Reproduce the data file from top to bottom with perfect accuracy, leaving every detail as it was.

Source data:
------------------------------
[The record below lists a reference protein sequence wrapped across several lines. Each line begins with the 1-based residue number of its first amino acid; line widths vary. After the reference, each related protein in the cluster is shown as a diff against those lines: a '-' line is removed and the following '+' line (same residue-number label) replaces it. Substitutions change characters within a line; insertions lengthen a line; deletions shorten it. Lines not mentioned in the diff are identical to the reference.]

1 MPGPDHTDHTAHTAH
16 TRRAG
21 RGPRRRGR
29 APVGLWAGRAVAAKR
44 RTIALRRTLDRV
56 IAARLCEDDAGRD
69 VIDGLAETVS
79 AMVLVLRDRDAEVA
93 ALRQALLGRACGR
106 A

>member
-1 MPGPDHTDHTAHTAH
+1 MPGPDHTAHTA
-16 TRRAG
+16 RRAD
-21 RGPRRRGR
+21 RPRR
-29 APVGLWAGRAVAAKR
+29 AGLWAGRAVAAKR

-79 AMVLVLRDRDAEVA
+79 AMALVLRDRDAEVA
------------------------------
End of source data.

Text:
[The record below lists a reference protein sequence wrapped across several lines. Each line begins with the 1-based residue number of its first amino acid; line widths vary. After the reference, each related protein in the cluster is shown as a diff against those lines: a '-' line is removed and the following '+' line (same residue-number label) replaces it. Substitutions change characters within a line; insertions lengthen a line; deletions shorten it. Lines not mentioned in the diff are identical to the reference.]

1 MPGPDHTDHTAHTAH
16 TRRAG
21 RGPRRRGR
29 APVGLWAGRAVAAKR
44 RTIALRRTLDRV
56 IAARLCEDDAGRD
69 VIDGLAETVS
79 AMVLVLRDRDAEVA
93 ALRQALLGRACGR
106 A

>member
-1 MPGPDHTDHTAHTAH
+1 MPGPDHTAHTA
-16 TRRAG
+16 RRAD
-21 RGPRRRGR
+21 RPRR
-29 APVGLWAGRAVAAKR
+29 AGLWAGRAVAAKR

-79 AMVLVLRDRDAEVA
+79 AMALVLRDRDAEVA